A publication of the Archaeological Institute of America
Triangulating Buddha's Birth
By NIKHIL SWAMINATHAN
Monday, February 10, 2014
Buddhist scholars and devotees are split into two camps over when Buddha was born, in large part because the sage’s birth preceded formal writing by several centuries. Some say the mid-sixth to seventh century b.c., while others believe it was later, in the mid- to late fourth century B.C. What they do agree upon is his birthplace: Lumbini, Nepal.
Archaeologists working at Lumbini have now uncovered evidence that appears to support the earlier birth date. Digging within the grounds of the Maya Devi Temple, named after Buddha’s mother, the team unearthed a succession of temples carefully oriented to re-create the cosmos and place Buddha at its center. The oldest, which would have been outlined in timbers, dates to the sixth century B.C.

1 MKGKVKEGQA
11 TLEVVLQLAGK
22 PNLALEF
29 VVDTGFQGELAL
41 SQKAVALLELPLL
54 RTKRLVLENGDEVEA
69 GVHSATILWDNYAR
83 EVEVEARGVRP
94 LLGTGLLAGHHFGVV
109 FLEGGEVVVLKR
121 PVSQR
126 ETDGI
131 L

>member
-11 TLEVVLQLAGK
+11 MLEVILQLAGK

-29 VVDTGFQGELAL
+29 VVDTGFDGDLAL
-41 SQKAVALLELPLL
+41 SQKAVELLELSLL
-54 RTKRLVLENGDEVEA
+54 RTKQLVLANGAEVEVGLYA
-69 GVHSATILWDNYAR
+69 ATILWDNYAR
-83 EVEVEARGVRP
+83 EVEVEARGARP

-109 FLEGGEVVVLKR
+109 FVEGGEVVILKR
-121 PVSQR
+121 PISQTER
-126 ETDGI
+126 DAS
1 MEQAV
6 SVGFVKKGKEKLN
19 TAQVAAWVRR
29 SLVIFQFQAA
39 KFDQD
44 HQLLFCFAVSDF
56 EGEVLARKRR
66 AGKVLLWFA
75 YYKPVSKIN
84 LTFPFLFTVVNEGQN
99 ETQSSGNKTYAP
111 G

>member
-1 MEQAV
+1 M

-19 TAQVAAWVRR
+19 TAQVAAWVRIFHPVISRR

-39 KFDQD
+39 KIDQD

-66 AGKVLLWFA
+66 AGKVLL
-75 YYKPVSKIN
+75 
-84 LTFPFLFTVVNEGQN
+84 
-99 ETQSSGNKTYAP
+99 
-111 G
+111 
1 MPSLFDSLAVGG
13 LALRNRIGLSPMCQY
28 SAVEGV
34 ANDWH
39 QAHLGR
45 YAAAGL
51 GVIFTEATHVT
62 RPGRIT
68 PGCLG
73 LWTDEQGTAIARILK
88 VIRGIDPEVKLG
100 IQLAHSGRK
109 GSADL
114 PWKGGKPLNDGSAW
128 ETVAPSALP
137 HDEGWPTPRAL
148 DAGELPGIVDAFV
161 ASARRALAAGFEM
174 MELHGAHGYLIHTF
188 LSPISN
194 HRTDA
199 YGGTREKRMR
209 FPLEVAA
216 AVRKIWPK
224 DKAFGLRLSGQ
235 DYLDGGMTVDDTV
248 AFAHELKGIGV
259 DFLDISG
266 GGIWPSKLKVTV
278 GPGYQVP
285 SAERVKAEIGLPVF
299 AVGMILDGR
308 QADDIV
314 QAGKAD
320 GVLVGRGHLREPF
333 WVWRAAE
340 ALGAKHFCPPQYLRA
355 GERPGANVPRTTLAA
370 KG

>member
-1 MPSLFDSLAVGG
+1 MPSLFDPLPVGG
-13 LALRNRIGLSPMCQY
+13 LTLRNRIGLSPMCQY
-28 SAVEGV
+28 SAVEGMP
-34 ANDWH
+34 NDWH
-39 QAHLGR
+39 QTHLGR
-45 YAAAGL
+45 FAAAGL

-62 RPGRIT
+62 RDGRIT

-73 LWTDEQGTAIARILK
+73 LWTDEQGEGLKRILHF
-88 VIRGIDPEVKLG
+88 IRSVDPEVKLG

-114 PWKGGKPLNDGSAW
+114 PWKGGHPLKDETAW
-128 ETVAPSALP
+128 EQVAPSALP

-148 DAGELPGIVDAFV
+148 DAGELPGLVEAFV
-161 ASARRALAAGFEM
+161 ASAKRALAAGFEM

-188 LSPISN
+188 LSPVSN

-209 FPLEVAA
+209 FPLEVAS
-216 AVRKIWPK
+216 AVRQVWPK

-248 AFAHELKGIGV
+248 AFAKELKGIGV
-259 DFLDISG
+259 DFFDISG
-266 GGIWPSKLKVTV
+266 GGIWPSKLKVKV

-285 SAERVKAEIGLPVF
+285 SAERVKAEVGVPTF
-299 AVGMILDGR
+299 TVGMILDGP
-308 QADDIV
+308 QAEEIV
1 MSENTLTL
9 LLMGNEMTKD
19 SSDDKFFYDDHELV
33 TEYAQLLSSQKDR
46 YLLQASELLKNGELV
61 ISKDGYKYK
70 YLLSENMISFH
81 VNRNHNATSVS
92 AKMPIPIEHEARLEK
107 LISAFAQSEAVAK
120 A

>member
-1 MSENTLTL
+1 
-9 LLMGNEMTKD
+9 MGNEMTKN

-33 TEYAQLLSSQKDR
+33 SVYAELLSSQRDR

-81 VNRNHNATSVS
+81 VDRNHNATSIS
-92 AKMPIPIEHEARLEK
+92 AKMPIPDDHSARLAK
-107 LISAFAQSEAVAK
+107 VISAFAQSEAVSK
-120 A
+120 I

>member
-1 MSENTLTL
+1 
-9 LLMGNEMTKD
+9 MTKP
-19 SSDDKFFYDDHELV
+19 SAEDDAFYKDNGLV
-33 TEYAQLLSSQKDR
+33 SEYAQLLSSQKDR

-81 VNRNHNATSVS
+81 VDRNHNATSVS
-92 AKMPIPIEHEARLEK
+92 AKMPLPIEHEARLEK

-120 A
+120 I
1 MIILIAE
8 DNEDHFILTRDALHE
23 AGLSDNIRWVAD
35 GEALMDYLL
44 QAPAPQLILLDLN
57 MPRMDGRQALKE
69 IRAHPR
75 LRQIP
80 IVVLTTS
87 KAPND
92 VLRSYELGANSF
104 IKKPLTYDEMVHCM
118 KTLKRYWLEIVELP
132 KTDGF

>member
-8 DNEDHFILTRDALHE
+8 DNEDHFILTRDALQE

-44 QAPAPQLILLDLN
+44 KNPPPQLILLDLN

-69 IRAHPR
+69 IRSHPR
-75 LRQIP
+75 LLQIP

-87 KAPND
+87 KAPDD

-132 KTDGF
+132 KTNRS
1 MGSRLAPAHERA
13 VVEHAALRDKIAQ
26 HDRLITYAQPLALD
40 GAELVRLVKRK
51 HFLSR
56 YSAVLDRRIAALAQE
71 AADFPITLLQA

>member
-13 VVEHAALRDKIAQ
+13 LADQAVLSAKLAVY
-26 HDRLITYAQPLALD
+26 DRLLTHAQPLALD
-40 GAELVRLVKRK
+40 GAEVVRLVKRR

The timber temple sits beneath a newer brick structure dating to the third century B.C. that was built by Ashoka, a proselytizer of Buddhism and ruler of the Mauryan Empire that held most of South Asia at the time. Archaeologists found root features at the center of the Ashokan temple, evidence that it was built around a sacred Bodhi Tree, a common feature of Buddhist shrines that symbolizes enlightenment. The team believes the timber structure was built around one as well. “Our sequence starts in the sixth century B.C., with the creation of a sacred space around a tree, and this pattern is later replicated twice,” says lead archaeologist Robin Coningham of the University of Durham. “The earlier structures were not destroyed, but were carefully enshrined one under another, indicating the importance of preserving that continuity.”
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